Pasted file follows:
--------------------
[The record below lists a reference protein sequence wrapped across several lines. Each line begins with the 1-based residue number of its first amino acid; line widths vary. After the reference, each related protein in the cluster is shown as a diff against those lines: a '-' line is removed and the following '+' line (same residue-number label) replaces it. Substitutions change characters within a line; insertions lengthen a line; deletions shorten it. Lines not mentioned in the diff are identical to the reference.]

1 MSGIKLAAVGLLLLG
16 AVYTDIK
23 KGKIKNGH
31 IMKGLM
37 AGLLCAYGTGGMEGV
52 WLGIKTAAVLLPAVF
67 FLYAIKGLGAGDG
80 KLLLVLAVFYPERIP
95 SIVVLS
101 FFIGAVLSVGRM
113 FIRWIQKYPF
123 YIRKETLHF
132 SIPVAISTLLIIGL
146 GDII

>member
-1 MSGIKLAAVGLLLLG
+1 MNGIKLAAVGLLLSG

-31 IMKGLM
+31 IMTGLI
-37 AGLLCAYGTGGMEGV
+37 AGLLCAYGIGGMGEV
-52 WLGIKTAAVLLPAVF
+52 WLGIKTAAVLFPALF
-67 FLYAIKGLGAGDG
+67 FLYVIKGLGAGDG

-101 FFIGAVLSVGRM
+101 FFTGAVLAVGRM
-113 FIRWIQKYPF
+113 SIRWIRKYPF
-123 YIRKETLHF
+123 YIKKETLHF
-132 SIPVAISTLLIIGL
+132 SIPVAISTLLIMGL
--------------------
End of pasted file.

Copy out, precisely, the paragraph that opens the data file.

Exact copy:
[The record below lists a reference protein sequence wrapped across several lines. Each line begins with the 1-based residue number of its first amino acid; line widths vary. After the reference, each related protein in the cluster is shown as a diff against those lines: a '-' line is removed and the following '+' line (same residue-number label) replaces it. Substitutions change characters within a line; insertions lengthen a line; deletions shorten it. Lines not mentioned in the diff are identical to the reference.]